In the 2016 State of Pipeline Marketing report, marketers across various industries answered questions surrounding how they execute, track, measure and report their efforts. Regarding tracking and reporting, we specifically asked about marketing attribution.
Here’s what we learned.
Around 65% of marketers have an attribution model in place. Of those marketers, about 60% said they were using a single-touch attribution model, while 40% responded with multi-touch attribution.
Approximately 47% of marketers using multi-touch attribution believe they’re using the right model, while 52% rated the confidence in their marketing data as a 4 or a 5 out of 5. Compare that to just 10% and 31%, respectively, of marketers using single-touch attribution.
Continue reading to uncover more stats on single- and multi-touch attribution users.
Why Do Marketers Choose Their Attribution Models?
Choosing the right attribution model can be difficult, with a number of factors contributing to the decision-making process. For marketers who have attribution in place, why did they choose their models?
Marketers with single-touch attribution chose ease of implementation as their main reason for selecting that model. While ease of implementation can save marketers valuable time, it can hurt in the long run.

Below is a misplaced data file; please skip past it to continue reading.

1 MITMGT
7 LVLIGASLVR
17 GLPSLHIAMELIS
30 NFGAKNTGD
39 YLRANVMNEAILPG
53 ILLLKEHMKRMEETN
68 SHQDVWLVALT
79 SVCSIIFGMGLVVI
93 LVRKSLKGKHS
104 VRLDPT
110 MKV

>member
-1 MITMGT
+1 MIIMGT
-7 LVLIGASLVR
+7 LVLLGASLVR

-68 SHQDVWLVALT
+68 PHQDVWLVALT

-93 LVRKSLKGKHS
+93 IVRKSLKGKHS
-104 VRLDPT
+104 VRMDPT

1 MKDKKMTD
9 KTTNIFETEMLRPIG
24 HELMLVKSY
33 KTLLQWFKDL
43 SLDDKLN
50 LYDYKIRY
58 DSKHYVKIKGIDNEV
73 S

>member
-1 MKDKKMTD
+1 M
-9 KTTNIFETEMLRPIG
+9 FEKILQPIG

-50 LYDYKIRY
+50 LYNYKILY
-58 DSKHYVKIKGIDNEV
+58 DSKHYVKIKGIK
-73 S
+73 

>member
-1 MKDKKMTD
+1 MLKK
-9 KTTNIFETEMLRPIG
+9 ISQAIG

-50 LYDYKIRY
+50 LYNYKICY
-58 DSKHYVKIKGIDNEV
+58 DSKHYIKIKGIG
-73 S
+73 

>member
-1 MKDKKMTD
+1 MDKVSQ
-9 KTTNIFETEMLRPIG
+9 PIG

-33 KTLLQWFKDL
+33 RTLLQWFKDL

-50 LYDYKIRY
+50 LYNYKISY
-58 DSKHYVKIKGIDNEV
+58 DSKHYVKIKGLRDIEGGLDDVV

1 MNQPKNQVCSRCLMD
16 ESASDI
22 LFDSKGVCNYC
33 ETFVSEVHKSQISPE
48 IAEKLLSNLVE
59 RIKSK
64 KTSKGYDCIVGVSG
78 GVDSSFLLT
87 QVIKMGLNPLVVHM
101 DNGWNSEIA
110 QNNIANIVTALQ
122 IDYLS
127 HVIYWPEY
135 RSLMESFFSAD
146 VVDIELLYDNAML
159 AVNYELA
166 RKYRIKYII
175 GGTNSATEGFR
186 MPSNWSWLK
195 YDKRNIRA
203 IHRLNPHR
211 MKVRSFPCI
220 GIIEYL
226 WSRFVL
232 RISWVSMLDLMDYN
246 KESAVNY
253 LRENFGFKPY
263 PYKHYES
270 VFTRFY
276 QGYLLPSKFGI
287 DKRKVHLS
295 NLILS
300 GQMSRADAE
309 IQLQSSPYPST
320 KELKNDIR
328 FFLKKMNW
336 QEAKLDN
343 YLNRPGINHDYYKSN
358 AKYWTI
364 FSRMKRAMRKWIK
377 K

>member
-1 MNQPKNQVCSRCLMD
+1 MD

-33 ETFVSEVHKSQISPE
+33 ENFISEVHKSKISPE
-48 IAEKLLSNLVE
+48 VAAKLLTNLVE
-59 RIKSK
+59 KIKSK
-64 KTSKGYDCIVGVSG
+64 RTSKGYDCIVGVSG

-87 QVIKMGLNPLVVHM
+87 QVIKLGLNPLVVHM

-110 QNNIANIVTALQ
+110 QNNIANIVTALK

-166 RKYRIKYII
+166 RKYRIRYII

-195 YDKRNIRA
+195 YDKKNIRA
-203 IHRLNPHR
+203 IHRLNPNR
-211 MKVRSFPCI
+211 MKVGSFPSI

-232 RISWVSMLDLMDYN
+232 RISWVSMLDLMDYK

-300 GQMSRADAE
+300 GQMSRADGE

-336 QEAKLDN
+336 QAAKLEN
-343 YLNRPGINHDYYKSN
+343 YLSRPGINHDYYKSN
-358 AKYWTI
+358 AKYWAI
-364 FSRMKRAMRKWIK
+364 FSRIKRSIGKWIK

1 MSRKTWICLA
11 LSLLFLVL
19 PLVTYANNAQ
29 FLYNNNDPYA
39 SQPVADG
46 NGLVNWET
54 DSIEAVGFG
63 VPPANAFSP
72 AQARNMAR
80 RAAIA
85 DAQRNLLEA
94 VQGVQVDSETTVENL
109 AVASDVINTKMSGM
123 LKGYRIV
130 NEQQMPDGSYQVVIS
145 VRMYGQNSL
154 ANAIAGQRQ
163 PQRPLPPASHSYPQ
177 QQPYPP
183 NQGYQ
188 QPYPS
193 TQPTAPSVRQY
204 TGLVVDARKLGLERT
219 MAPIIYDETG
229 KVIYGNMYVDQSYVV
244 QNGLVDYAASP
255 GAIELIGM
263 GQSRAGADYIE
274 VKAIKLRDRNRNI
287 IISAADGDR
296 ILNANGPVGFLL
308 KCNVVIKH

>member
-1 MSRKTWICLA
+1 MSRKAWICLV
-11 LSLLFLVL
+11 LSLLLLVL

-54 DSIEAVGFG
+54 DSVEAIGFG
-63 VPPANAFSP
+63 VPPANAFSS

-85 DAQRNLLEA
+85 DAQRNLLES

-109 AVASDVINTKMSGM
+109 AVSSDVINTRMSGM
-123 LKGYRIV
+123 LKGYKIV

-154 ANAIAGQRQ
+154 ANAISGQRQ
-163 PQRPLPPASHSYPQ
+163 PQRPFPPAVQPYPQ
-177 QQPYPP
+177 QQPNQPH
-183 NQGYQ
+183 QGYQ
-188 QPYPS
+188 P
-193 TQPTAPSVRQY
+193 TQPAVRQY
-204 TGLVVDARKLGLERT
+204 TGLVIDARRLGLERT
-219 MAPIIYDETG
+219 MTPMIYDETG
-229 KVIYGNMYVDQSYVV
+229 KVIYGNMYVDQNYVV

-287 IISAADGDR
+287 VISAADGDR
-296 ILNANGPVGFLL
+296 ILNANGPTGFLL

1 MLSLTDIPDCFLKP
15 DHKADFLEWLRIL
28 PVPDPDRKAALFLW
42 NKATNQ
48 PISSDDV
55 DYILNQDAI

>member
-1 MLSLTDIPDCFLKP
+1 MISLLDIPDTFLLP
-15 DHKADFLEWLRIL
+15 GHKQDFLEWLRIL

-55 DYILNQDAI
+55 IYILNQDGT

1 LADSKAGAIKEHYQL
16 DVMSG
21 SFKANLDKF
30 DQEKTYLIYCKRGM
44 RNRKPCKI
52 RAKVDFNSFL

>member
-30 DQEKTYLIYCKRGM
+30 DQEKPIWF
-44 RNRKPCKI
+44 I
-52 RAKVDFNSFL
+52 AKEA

Single-touch attribution creates a model bias that overvalues certain channels while undervaluing the others. In B2B, the sales process is long and typically contains multiple interactions that impact buying decisions. Simply choosing to assign value to only one of those touchpoints misses the impact created by all other channels.
That’s why it makes sense that marketers using multi-touch attribution overwhelmingly chose to do so because it accurately gives credit where it’s due. With a multi-touch model, more of the key conversions in the buying journey are accounted for and assigned value.
Do You Believe You’re Using the Right Attribution Model?
Although a majority of marketers with attribution are using a single-touch model, it seems they recognize model bias and that multi-touch is a more accurate solution.